Do It Smartly

For the next autumn/winter, Fendi is hoping to get guys to really dress up

Silvia Venturini Fendi told the media she thinks that although there are so few occasions for occasion dressing these days, the habit of dressing well and smartly should “return in full force”, as WWD quotes her. That Ms Fendi is keen to promote and encourage men to dress up is understandable. As a luxury house, Fendi can’t be hoping to sell T-shirts and kindred garb—or more of them—to commensurate with the persistence of the pandemic that necessitates casual clothes (who goes for COVID testing or vaccinations and booster shots in a suit?). Or, to let guys be truly comfortable with donning T-shirts everywhere and every day to the point where the creature of habit in them takes over?

Ms Fendi’s solution is to bring back the “classics”, re-proportion them, and give them an overall softness. It is not immoderate to see them as feminine although that may increasingly be inappropriate an adjective to use to describe menswear. There are tunic shapes (to mimic a dress?), tented shorts (for winter?), and as it is de rigueur these days, a skirt (or what looks like one)—all happy friends with more convention shirts, sweaters, and parkas. Men, fashion presentation these days tell us, desire bottoms that are not pants. Still, we are not sure if the skirt is more option than must-have. Perhaps Ms Fendi is onto something when she refers to occasion dressing. There could be a time and place for men to don a good skirt, just not to meet the bank manager?

To defy convention (if it still matters), Ms Fendi tweaks the necklines too, but they are less minor adjustments than actually incorporating those usually devised to resemble a décolleté. Could the seen collar bone be the new mark of masculinity? Or is its exposure a sure sign that design details no longer distinguish roles according to gender? There is the inverted-triangular key holes on sweaters (one even appearing under a spread collar), and the split boat-neck of an evening jacket, on which a single-bloom corsage (they are too large to be called boutonnière, no?) is worn, just like Carrie Bradshaw is (still) inclined to. Pandemic-era dressing requires the projection of nuptial joy.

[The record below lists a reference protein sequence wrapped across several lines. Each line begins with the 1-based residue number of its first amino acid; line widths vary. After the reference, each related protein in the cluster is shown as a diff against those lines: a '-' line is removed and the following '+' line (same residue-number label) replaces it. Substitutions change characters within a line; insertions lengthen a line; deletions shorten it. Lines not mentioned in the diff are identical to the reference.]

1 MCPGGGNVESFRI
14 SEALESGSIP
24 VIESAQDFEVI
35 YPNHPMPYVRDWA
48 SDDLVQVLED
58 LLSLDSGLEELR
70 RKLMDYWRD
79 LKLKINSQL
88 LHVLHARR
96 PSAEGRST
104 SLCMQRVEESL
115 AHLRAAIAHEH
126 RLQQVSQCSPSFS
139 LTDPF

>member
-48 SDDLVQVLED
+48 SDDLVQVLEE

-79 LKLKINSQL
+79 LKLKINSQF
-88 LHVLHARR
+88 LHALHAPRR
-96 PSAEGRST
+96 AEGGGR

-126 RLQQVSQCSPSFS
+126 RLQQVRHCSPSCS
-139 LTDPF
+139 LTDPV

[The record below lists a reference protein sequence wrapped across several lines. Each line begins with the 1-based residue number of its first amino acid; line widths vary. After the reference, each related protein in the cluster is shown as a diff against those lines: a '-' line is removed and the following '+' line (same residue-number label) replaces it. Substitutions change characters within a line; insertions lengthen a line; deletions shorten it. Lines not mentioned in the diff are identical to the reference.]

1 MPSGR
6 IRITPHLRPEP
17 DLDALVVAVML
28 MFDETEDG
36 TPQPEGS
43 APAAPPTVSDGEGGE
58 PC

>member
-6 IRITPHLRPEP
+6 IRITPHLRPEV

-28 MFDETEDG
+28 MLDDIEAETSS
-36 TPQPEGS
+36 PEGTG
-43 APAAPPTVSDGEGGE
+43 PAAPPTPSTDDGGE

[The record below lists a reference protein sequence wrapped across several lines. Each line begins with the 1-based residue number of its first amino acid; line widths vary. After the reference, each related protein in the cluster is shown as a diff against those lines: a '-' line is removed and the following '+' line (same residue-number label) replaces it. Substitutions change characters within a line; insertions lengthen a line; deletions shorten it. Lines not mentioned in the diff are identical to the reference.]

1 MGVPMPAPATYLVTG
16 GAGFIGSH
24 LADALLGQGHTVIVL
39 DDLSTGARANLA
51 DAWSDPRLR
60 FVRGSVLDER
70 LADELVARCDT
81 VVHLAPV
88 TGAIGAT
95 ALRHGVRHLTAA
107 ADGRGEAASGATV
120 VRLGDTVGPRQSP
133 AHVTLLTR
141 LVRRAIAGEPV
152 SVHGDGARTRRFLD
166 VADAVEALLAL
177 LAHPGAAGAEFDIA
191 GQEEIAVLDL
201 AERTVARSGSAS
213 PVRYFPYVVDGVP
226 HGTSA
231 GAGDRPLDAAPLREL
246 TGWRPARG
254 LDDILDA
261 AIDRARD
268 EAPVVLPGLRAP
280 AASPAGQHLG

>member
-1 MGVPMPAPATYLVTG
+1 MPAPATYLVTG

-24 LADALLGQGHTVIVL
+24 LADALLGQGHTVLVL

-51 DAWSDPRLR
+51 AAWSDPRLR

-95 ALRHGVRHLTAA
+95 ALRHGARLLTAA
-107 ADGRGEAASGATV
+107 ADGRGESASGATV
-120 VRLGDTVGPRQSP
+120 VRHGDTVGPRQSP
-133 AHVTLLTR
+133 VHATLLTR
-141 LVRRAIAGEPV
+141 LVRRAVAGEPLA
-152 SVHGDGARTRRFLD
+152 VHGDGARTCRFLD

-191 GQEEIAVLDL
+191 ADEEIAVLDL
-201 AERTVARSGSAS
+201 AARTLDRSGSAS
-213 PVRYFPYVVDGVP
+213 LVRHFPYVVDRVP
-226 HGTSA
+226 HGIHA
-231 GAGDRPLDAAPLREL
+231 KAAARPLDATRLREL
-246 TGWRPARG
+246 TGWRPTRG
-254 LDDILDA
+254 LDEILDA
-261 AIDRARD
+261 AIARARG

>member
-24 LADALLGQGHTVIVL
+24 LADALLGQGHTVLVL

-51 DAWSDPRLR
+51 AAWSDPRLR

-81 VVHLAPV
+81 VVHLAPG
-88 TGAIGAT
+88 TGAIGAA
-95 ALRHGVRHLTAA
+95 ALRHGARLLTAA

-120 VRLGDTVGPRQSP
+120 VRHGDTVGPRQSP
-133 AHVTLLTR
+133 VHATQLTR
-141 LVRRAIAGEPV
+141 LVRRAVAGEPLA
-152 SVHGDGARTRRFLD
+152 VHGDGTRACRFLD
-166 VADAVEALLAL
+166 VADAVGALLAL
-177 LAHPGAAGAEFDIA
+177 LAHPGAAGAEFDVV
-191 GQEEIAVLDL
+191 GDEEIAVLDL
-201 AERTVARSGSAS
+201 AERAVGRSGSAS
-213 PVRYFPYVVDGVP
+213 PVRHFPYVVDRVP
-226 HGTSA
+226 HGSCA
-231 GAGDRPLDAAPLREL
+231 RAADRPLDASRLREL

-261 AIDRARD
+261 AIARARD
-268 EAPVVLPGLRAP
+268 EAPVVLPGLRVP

To further strengthen the gender-neutrality, the accessories appear to have—like certain contagions—made the jump. Sure, the Baguette has crossed over to the men’s camp for quite a few seasons now, and they still remain strong and handbag-like on masculine hips, but less expected are pearl necklaces, now worn over neck warmers, like an obijime (decorative cord) atop the obi. It is, of course, true that pearls under male chins, even unshaved, have not been unusual for awhile too, but as strap-ons for covered necks, they may preface jewellery for turtlenecks, mock or not. With surgical masks still necessary, and adopted by the fashionable set, is neckwear with their own accessories the next big thing?

Screen grab and photos: Fendi

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